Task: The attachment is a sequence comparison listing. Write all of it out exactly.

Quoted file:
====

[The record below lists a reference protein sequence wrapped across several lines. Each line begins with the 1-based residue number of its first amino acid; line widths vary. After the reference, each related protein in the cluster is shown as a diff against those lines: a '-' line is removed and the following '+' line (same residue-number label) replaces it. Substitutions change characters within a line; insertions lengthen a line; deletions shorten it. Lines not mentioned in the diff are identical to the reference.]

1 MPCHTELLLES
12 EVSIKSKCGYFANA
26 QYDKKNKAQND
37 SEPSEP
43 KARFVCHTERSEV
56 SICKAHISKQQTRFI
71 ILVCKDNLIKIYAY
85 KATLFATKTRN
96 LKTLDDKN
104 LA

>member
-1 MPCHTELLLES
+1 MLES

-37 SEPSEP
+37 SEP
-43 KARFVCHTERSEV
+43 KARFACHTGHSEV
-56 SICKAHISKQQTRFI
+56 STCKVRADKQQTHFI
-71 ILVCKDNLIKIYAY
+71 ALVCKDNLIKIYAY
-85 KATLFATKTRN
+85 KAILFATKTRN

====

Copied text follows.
[The record below lists a reference protein sequence wrapped across several lines. Each line begins with the 1-based residue number of its first amino acid; line widths vary. After the reference, each related protein in the cluster is shown as a diff against those lines: a '-' line is removed and the following '+' line (same residue-number label) replaces it. Substitutions change characters within a line; insertions lengthen a line; deletions shorten it. Lines not mentioned in the diff are identical to the reference.]

1 MPCHTELLLES
12 EVSIKSKCGYFANA
26 QYDKKNKAQND
37 SEPSEP
43 KARFVCHTERSEV
56 SICKAHISKQQTRFI
71 ILVCKDNLIKIYAY
85 KATLFATKTRN
96 LKTLDDKN
104 LA

>member
-1 MPCHTELLLES
+1 MLES

-37 SEPSEP
+37 SEP
-43 KARFVCHTERSEV
+43 KARFACHTGHSEV
-56 SICKAHISKQQTRFI
+56 STCKVRADKQQTHFI
-71 ILVCKDNLIKIYAY
+71 ALVCKDNLIKIYAY
-85 KATLFATKTRN
+85 KAILFATKTRN